I first met Marisa in Agrigento in the 13th century. She was the youngest daughter of Count Simon del Vasto and a beauty, with cascading red hair and vivid emerald eyes. After two hundred years of solitude I craved nothing but her presence.
I knew what I was – I bore no false delusions about my predilections, my unnatural habits. So I had to approach her with caution, and above all, with delicacy.
As luck would have it Marisa played right into my hands. I was quite wealthy by that time, always having been prudent with my money, even before the change. Her father approached me in the hopes of arranging a marriage with Marisa. It was no secret that Count del Vasto had lost much of his assets after a fire destroyed five of his vineyards, and I was well aware that he sought to restore his original status. He needed a rich son-in-law for that and I fit the bill.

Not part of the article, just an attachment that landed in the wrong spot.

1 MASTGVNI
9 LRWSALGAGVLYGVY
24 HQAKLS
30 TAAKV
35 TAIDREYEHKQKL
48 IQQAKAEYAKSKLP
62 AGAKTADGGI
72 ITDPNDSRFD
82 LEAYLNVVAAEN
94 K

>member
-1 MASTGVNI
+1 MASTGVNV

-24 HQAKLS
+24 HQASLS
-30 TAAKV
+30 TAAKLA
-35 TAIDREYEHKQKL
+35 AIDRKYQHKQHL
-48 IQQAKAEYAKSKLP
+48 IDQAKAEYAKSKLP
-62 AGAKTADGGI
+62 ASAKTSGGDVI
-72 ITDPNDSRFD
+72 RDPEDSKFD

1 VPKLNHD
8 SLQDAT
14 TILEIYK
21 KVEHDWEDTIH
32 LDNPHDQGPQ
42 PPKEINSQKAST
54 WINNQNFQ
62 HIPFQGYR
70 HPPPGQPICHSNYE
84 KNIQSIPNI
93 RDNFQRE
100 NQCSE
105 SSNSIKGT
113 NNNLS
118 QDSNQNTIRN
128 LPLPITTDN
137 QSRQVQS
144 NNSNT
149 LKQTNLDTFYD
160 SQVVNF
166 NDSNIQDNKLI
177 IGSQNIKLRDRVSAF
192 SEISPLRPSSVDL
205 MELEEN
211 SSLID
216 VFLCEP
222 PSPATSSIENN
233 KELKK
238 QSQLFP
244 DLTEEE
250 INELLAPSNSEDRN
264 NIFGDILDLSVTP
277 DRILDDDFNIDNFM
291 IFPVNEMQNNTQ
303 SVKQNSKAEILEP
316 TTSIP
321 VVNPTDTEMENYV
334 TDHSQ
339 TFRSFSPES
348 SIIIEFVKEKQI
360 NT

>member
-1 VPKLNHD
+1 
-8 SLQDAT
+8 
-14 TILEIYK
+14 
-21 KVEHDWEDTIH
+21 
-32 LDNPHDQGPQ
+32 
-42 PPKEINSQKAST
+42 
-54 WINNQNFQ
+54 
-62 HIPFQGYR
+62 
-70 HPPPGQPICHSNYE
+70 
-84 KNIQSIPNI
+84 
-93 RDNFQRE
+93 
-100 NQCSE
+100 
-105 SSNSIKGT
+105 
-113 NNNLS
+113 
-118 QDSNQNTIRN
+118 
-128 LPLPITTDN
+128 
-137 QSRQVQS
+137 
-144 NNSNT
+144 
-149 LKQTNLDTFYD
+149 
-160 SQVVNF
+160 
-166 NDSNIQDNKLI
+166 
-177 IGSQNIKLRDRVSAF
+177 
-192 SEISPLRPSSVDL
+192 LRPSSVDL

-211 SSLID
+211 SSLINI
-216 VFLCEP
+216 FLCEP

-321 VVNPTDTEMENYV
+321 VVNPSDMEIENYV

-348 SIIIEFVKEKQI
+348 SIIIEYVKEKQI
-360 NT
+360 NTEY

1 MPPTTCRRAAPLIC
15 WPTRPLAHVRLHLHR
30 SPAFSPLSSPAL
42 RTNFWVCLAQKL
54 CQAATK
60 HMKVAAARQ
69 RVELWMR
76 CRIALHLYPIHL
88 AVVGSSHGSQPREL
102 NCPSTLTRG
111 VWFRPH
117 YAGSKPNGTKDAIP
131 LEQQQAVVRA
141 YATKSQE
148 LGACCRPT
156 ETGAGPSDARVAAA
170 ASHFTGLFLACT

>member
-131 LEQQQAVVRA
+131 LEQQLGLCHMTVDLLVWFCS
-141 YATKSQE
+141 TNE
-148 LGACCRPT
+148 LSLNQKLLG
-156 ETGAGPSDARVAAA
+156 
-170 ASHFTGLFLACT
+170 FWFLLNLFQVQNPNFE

I was overjoyed of course. But one thing concerned me: at the time Marisa was only twelve. I insisted that the marriage be delayed for four years.
During those four years I got to know Marisa little by little. She was young but endlessly fascinating to me. She could speak about anything and was the rare girl who was not only literate but well versed in Latin and Greek. She wanted to learn Arabic but her father thought it was a waste of time.
She had lost her mother when she was still an infant, barely out of swaddling clothes. And so her three older sisters had raised her. Her father was never around much, but he made sure that each of his daughters receive tutoring in letters and arithmetic. Of the four girls, Marisa showed the most promise, being not only intelligent but resourceful. Having lacked a mother’s touch and watchful eye, there was a domineering, almost masculine quality to Marisa that I found intriguing.
I was enraptured with this woman-child, impatient for the four years to be over and done with. I often regretted my stipulation. Especially when I thought Marisa was starting to suspect that there was something not quite right about me.